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J Acquir Immune Defic Syndr. 2010 Jan;53(1):62-9. doi: 10.1097/QAI.0b013e3181be6be2.

Impact of tenofovir on renal function in HIV-infected, antiretroviral-naive patients.

Author information

1
HIV Initiative, Kaiser Permanente, 2000 Broadway Oakland, CA 94612, USA. michael.horberg@kp.org

Abstract

OBJECTIVE:

To better characterize the long-term effects of tenofovir on renal function in a large managed care organization.

METHODS:

We performed a retrospective cohort analysis in Kaiser Permanente for years 2002 to 2005 comparing renal function among antiretroviral naïve patients initiating a tenofovir-containing regimen (964 patients) or tenofovir-sparing regimens (683 patients). We evaluated glomerular filtration rate (GFR, [Modification of Diet in Renal Disease equation]), serum creatinine, and the development of renal proximal tubular dysfunction. We report multivariable hazard ratios (HR, Cox modeling) and linear outcomes (repeated measures) with predictors retained if P < 0.10 (backward selection). Potential predictor variables included in multivariate models were age, sex, Black race, baseline laboratories (including CD4 count), history of diabetes mellitus, hypertension, malignancy, hepatitis, and concurrent medications.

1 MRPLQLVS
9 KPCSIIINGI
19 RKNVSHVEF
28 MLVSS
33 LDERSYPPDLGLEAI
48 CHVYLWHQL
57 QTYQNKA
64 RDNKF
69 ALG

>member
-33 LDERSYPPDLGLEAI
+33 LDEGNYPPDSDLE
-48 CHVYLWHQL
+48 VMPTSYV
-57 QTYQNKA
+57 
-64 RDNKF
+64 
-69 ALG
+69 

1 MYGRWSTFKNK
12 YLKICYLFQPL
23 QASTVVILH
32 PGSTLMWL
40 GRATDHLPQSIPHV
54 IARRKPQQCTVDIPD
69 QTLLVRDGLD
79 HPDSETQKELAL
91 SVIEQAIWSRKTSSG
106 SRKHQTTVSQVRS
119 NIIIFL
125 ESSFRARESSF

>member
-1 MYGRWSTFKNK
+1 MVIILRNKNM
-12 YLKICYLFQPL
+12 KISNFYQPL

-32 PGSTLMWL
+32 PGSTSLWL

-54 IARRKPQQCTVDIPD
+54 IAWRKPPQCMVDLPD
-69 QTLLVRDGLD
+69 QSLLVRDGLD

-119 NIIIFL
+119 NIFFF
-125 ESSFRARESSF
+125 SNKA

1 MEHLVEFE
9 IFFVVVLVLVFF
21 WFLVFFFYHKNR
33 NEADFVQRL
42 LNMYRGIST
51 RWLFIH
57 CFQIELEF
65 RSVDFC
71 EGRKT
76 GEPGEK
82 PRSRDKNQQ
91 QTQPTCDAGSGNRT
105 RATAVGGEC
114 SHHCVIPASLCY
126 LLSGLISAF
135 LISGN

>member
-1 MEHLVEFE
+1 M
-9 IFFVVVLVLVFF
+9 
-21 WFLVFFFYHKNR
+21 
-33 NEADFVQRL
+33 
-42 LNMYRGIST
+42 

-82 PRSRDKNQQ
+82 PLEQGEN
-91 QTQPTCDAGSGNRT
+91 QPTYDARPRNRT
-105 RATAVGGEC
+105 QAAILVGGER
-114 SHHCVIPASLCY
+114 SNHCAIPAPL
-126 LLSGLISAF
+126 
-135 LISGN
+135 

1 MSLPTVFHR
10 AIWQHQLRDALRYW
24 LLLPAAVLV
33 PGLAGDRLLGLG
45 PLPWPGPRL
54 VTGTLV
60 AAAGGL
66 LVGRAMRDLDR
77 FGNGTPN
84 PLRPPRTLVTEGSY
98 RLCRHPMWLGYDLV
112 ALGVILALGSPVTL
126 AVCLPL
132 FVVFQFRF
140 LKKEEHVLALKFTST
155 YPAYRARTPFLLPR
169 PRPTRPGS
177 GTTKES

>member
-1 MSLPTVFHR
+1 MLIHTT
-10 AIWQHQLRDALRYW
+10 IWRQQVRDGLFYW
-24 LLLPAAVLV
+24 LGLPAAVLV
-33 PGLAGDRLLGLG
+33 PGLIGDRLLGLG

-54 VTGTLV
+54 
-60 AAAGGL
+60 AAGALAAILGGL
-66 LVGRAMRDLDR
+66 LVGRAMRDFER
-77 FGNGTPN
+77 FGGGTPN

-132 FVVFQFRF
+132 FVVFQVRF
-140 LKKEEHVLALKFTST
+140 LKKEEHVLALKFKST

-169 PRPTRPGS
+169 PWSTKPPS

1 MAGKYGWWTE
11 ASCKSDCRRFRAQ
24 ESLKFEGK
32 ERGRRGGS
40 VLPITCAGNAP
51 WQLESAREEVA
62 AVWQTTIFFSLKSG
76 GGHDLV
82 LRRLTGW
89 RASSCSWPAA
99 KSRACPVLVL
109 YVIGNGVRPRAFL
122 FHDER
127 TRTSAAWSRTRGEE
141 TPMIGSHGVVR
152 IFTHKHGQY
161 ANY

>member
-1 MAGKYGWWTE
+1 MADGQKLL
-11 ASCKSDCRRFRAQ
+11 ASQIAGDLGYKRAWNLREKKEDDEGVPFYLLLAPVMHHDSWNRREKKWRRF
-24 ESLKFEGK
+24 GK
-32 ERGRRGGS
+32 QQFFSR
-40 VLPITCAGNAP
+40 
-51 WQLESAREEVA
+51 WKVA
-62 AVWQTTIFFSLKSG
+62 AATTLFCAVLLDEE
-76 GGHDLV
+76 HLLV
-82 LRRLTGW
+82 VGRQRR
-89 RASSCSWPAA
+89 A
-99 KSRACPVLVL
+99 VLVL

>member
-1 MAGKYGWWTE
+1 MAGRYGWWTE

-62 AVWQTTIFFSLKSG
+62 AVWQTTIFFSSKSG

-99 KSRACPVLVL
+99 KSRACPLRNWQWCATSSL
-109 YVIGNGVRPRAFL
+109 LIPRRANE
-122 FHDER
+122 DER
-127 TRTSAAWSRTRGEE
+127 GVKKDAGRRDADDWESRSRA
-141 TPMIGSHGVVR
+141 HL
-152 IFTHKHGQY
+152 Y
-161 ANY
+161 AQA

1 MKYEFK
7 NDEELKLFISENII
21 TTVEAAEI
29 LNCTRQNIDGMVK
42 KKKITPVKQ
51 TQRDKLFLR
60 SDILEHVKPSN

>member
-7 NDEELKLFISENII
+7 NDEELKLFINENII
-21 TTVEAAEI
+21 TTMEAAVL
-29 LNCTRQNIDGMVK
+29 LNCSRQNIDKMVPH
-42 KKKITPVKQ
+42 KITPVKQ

RESULTS:

Overall, tenofovir-exposed patients had a larger relative decline in GFR through 104 weeks (-7.6 mL/min/1.73 m(2) relative to tenofovir-sparing, P < 0.001); the degree of the difference varied by baseline GFR, with the greatest effect seen in those patients with GFR greater than 80 mL/min/1.73 m(2). Tenofovir-exposed patients had greater development of proximal tubular dysfunction over time (at 52 wk: HR(adjusted) = 1.95 [P = 0.01] and at 104 wk: HR(adjusted) = 5.23 [P = 0.0004]) and had greater risk of medication discontinuation (HR(adjusted) = 1.21, P = 0.02), especially as renal function worsened. Viral control and CD4 count changes were similar between the two groups.

CONCLUSIONS:

Tenofovir is associated with greater effect on decline in renal function and a higher risk of proximal tubular dysfunction in antiretroviral naïve patients initiating antiretroviral therapy.

PMID:
19838127
DOI:
10.1097/QAI.0b013e3181be6be2
[Indexed for MEDLINE]

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